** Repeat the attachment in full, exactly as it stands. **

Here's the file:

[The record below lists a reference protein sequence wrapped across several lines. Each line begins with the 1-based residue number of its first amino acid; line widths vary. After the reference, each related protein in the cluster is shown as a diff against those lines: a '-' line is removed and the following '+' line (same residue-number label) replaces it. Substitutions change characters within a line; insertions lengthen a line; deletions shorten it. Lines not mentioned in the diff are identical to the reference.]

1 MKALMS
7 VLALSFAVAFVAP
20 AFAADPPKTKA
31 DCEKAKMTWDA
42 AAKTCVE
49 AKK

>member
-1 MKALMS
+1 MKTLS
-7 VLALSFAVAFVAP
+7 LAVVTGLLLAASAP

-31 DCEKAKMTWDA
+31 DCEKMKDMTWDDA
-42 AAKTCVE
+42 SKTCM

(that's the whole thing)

[The record below lists a reference protein sequence wrapped across several lines. Each line begins with the 1-based residue number of its first amino acid; line widths vary. After the reference, each related protein in the cluster is shown as a diff against those lines: a '-' line is removed and the following '+' line (same residue-number label) replaces it. Substitutions change characters within a line; insertions lengthen a line; deletions shorten it. Lines not mentioned in the diff are identical to the reference.]

1 MKALMS
7 VLALSFAVAFVAP
20 AFAADPPKTKA
31 DCEKAKMTWDA
42 AAKTCVE
49 AKK

>member
-1 MKALMS
+1 MKTLS
-7 VLALSFAVAFVAP
+7 LAVVTGLLLAASAP

-31 DCEKAKMTWDA
+31 DCEKMKDMTWDDA
-42 AAKTCVE
+42 SKTCM